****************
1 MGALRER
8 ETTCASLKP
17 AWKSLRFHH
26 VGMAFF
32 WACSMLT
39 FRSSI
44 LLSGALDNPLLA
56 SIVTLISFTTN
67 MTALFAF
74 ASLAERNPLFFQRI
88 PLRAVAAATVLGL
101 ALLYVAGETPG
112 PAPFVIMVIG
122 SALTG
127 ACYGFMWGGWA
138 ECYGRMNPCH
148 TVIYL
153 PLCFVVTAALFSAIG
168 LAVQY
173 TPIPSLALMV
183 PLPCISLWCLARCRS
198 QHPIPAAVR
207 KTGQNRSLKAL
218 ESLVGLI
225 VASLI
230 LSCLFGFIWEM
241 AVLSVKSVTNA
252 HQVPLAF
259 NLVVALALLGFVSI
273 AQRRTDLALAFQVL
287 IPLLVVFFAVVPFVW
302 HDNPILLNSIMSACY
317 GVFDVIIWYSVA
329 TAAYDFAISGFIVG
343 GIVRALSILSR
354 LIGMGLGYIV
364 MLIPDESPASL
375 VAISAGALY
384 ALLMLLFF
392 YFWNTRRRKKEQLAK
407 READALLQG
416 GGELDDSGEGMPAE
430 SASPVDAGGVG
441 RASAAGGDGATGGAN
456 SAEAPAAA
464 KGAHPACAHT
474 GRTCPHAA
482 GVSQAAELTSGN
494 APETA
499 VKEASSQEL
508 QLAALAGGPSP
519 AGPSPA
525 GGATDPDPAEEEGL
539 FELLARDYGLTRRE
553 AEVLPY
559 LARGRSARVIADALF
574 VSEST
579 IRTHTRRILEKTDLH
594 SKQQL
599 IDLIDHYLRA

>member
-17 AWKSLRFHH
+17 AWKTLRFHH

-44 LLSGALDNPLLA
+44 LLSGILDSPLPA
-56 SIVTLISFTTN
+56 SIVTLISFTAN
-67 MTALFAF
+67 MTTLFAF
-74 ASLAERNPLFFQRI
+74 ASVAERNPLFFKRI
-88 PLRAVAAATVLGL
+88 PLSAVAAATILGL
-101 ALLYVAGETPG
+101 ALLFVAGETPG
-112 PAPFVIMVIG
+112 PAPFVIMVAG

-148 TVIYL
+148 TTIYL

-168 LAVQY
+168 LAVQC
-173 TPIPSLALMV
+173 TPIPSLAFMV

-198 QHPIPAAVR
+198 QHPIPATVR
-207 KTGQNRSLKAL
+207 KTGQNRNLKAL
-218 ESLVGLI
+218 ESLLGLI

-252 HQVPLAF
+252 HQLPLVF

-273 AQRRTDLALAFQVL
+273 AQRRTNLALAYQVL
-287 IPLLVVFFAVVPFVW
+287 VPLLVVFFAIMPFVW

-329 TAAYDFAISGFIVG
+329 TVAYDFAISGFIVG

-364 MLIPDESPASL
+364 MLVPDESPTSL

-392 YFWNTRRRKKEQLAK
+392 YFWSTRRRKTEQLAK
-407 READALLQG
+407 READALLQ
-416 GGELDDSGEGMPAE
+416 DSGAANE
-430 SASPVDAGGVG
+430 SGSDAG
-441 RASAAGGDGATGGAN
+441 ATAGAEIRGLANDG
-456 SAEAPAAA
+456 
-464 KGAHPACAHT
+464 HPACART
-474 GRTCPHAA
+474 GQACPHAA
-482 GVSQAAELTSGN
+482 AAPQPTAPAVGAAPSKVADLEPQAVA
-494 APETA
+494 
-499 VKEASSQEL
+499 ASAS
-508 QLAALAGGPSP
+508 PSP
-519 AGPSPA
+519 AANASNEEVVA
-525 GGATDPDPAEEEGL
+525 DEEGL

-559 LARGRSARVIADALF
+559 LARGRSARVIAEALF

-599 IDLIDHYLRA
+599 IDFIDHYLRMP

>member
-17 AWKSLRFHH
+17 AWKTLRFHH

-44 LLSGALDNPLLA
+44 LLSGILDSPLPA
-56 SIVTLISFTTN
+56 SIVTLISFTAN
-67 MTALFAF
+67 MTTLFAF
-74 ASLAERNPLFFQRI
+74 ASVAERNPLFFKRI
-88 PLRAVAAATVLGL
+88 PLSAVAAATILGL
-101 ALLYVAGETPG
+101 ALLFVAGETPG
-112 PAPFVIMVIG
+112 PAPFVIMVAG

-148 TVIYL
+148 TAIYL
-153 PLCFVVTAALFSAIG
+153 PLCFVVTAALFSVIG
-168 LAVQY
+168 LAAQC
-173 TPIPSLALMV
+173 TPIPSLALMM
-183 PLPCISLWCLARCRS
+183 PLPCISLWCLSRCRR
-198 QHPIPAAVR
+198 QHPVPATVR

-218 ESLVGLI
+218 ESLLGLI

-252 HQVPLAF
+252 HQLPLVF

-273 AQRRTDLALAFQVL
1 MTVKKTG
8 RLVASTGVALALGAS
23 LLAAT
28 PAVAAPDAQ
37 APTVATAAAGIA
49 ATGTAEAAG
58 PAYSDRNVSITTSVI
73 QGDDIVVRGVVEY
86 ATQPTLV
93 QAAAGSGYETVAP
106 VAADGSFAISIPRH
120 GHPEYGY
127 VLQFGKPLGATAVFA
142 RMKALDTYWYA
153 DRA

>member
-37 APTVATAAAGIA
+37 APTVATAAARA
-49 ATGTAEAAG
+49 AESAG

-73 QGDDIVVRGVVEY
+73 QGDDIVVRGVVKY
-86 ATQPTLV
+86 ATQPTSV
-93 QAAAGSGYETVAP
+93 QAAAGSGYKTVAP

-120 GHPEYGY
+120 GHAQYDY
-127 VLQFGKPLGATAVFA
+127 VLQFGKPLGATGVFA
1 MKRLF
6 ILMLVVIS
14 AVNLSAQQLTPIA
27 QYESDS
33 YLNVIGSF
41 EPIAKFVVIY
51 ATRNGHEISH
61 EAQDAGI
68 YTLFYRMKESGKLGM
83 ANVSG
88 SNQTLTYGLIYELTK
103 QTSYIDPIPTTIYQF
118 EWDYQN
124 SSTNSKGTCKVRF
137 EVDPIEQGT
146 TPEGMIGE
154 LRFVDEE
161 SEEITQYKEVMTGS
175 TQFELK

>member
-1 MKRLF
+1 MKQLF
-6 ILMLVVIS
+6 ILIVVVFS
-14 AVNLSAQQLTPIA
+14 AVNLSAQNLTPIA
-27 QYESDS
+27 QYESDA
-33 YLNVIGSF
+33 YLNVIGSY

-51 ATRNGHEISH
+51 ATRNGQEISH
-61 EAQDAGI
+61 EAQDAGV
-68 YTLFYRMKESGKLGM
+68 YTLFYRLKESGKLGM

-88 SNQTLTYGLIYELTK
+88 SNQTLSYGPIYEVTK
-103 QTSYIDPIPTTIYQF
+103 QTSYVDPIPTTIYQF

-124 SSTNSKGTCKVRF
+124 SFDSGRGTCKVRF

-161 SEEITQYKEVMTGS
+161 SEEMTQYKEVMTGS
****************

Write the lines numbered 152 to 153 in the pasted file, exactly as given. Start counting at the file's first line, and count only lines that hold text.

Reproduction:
+153 PLCFVVTAALFSVIG
-168 LAVQY